| New Delhi |
Updated: July 5, 2020 3:03:55 pm
Monsoon is the time when we should consider the dos and don’ts of healthy eating. This is the time when we are prone to many infections, joint pains, throat sensitivity and now, with the pandemic, we ought to be a little more careful.
Here’s what you should know about your monsoon diet:
* Although everything is available throughout the year, you should follow the seasonal and regional rule. Fruits like apples, jamuns, cherries, papayas, pears, bananas, etc., can help with immunity boosting.
* Increase your water intake, and drink warm water at regular intervals. Because of humidity, there’s water loss. Our body has its own immune response to fight infections, and sipping warm water at regular intervals can help it.
* Avoid too much salt and drinks like buttermilk and lassi. They may lead to water retention and you may feel aches because of swelling.
* Include more turmeric, garlic, fenugreek seeds (methi dana) and some bitter veggies like bitter gourd in your regular meals. Trust me, nothing can fight infections like our own Indian masalas. You have to keep using them in whatever way possible.
* Try steaming your food instead of boiling it. Prefer stews and soups over heavy curries. You can have some cheat meals once a while, but you should know the correct blend of monsoon kadhas (herbal decoctions) to keep you going.
* Lastly and most importantly, include millets in your diet. You will be amazed by the health benefits of these magical grains. Their rich fibre, antioxidants, phytochemicals and loads of vitamins, minerals and proteins will give you enough nutrition and alkalinity. Not to forget, immunity, too.
I love sneaking in millets, and even occasional cheat meals turn out to be super healthy! All my online 5 Days Millets Workshop participants can vouch for it.
The five-day sessions that are spread across 45 days, have got some of the amazing millets brownies, sushis, rusks, along with many salads, starters, dips, drinks, and even gluten-free breads and cookies. There is hardly anything left that does not have millets, which is why, I am really happy with Mangalore buns; I tried them with two of my favourite millet flours.
Read more for the step-by-step recipe, and club it with the monsoon special adhrak wali chai (ginger tea).
Millets Mangalore Buns
Ingredients: (Makes 8 buns)
- 2 ripe bananas, mashed
- 2 tbsp jaggery powder
- ¼ cup yogurt
- 1 tsp fennel seeds
- ¼ tsp baking powder
- ½ tsp salt
- 1 cup whole wheat flour
- ½ cup ragi (finger millet flour)
- ½ cup jowar (sorghum millet flour)
- Oil for deep frying
- In a large mixing bowl, take the ripe bananas and add jaggery powder to them. Mash it smoothly with the help of a fork and mix it all together.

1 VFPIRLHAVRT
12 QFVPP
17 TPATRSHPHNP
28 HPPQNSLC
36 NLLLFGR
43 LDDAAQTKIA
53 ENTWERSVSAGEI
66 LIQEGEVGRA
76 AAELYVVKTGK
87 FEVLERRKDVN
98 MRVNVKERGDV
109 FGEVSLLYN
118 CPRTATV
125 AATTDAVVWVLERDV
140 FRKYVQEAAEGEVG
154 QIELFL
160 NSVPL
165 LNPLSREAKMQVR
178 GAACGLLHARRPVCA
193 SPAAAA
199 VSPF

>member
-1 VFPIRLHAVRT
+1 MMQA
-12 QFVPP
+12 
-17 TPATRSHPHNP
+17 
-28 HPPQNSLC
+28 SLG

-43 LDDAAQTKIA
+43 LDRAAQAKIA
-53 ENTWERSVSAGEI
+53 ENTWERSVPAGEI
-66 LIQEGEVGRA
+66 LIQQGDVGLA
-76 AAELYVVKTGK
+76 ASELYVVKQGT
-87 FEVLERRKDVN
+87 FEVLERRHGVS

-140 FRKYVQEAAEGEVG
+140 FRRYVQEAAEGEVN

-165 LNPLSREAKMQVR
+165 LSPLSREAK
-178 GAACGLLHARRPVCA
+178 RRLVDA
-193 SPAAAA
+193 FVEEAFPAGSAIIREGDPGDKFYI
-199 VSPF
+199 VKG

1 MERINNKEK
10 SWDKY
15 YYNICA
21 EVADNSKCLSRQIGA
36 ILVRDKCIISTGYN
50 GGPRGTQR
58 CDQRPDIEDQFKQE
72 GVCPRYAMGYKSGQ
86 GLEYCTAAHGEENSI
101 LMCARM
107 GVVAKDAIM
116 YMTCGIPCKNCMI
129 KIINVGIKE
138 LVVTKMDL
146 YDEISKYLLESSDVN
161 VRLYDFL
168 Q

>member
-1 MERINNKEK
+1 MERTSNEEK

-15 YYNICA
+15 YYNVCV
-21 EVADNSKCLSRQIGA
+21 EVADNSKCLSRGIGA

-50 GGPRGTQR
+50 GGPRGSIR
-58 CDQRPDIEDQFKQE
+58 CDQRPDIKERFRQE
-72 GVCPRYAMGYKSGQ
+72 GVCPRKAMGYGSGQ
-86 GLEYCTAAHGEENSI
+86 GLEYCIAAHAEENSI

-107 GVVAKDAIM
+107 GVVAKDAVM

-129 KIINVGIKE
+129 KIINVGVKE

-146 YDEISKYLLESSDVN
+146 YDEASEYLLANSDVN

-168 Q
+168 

- Now add yogurt, fennel seeds, baking powder and salt. Mix well.
- Start adding flours, whole wheat, ragi and jowar, and knead it all to form a dough. Please note if the mixture turns dry, add a little more yogurt.
- Grease the dough and keep it covered with wet muslin cloth for 2-4 hours.
- After the dough has risen enough, punch it down and knead it again for 5 minutes.
- Divide the dough in eight equal parts. Grease your hands and start rolling one part. Please note with millets flours, it may not be easy to roll and get the perfect round shape. You can always stretch it between your palms and enjoy making it without worrying about the shape. They will all look nice after frying.
- Deep fry the buns in hot oil at medium-low flame.
- You can serve these banana buns or banana pooris with any chutney or instant pickles. At my place they taste best with ginger tea and instant green chili pickle.
- Do try these buns today and let me know if this recipe is added to your monsoon menu.
Health benefits of banana and millets in monsoon season
Bananas are rich in vitamins and minerals. One of the most common monsoon diseases include gastrointestinal infections, and by easing the process of digestion, bananas help prevent these infections.
Millets are loaded with fibre that provide bulk to the stool and keep constipation — a common problem during monsoons — at bay. Millets keep the heart healthy and the potassium in them dilates blood vessels, allowing the blood to flow more easily.
(Shalini Rajani is the founder of Crazy Kadchi and holds innovative Millets Cooking Workshops for all age groups)
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